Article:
20. Certified Copy

Political pressure made Abbas Kiarostami leave his native Iran, and the result was this intellectually twisty masterwork about a couple who may or may not be married, negotiating their way through the stories they tell themselves and the issue of whether a copy of a great painting can have artistic value like the original. The games the two main characters play are a source of endless fascination.

21. Cold Weather

Alex Katz’ debut is this Portland-set thriller that’s both gripping and light-hearted, and done on a shoestring budget. The guy who assumes the role of detective buys a meerschaum pipe to become more like Sherlock Holmes, and he has to find a key clue in an almanac of baseball statistics. If you like a quirky mystery movie, you should track this down.

22. Higher Ground

Vera Farmiga hasn’t directed another feature since this one. As unwieldy as it occasionally is, it grapples with deep and thorny religious questions in a Christian fundamentalist colony in the southern backwoods, and Farmiga applies a light touch to what could have been a slog. I’d easily take another movie like this rather than see her star in yet another sequel to The Conjuring.

23. Love Crime

This was the last film by director/co-writer Alain Corneau, who died of cancer before its American release. It’s one of those thrillers that the French seem to do so well, with sexual tension percolating between a young executive (Ludivine Sagnier) and her boss (Kristin Scott Thomas) before culminating in the perfect murder. Seeing our killer escape a seemingly airtight trap gives this film its juice.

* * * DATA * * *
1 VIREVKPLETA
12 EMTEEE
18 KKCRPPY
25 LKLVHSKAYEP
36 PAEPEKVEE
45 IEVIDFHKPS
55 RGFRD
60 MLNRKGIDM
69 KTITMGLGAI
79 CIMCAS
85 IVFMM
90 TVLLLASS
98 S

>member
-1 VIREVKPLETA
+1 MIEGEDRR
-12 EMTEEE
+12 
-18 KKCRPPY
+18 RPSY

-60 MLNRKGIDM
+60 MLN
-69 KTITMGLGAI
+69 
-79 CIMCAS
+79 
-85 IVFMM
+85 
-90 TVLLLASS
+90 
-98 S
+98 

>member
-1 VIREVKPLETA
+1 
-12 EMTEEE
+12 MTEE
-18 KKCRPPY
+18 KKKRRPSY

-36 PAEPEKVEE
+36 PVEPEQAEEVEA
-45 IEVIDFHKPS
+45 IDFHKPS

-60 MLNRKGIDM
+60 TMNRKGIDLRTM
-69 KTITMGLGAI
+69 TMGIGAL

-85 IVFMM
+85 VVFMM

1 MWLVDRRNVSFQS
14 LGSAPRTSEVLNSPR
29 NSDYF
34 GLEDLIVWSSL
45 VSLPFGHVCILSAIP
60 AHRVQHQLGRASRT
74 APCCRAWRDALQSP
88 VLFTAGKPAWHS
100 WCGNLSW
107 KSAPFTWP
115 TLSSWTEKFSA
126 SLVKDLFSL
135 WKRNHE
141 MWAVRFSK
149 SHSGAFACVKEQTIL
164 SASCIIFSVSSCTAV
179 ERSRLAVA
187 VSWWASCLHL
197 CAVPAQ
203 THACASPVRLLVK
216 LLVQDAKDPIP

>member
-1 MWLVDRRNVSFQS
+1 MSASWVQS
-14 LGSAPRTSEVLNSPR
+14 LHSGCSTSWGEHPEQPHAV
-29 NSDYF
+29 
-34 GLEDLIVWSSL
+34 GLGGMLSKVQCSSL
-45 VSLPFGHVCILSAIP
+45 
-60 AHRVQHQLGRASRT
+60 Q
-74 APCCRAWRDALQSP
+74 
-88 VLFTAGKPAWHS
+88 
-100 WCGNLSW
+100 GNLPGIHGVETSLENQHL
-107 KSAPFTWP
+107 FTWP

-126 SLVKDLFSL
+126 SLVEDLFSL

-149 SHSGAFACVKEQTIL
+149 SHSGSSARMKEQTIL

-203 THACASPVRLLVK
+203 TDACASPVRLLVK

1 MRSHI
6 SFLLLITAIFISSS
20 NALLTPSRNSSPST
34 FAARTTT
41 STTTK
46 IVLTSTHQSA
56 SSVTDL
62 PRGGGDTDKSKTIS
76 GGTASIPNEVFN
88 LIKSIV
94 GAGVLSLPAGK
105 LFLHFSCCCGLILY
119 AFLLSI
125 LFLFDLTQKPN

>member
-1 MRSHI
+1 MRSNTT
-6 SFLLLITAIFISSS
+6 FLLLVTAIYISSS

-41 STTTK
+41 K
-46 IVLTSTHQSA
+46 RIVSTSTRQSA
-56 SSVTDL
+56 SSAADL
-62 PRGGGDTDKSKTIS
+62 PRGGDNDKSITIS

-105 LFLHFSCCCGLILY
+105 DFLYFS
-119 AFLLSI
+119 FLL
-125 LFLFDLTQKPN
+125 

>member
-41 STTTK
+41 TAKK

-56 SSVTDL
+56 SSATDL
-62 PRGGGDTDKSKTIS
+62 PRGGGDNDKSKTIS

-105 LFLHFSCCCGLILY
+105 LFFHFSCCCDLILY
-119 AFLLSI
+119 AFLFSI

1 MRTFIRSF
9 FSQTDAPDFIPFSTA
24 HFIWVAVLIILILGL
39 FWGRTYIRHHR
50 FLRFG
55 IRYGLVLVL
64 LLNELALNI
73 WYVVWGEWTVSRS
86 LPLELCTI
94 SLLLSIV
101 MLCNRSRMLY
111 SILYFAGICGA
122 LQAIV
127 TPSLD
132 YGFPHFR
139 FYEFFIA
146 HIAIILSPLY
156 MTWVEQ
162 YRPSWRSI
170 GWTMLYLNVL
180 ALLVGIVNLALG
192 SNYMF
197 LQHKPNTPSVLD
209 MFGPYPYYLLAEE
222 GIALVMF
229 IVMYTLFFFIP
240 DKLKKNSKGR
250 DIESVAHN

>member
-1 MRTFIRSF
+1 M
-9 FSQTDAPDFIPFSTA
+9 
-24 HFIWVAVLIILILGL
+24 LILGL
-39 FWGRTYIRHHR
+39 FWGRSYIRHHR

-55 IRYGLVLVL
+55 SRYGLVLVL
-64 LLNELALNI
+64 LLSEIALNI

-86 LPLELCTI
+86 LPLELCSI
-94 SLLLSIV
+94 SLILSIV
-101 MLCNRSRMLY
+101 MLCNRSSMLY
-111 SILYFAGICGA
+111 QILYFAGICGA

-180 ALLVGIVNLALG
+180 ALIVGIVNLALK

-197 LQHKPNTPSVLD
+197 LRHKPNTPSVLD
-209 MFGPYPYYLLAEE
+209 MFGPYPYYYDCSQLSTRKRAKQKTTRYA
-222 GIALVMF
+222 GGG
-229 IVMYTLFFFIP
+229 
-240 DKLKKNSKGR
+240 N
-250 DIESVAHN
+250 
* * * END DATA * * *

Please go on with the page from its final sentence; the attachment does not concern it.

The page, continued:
24. The Double Hour

I’m still not entirely sure what this movie means, but Italian director Giuseppe Capotondi sure draws some alluring surfaces out of this story of a Slovenian hotel maid who starts to see ghosts after witnessing the murder of the man whom she’s dating. Since this, he’s directed one other feature film (The Burnt Orange Heresy), but he has spent much of his time directing TV episodes. I wish he’d do more work for the big screen.

25. The Descendants

Hawaii’s scenery will never be less than breathtaking, but Alexander Payne takes a refreshingly unglamorous look at life on the islands through the eyes of George Clooney’s lawyer with a comatose wife and a messy family life. There’s nothing flashy about this film’s excellence as our unheroic hero achieves a degree of closure and moves on with his life.


  1. Calling the Spanish partisans who fought against fascism ‘terrorists’ is a gross and demeaning oversimplification. You can do better.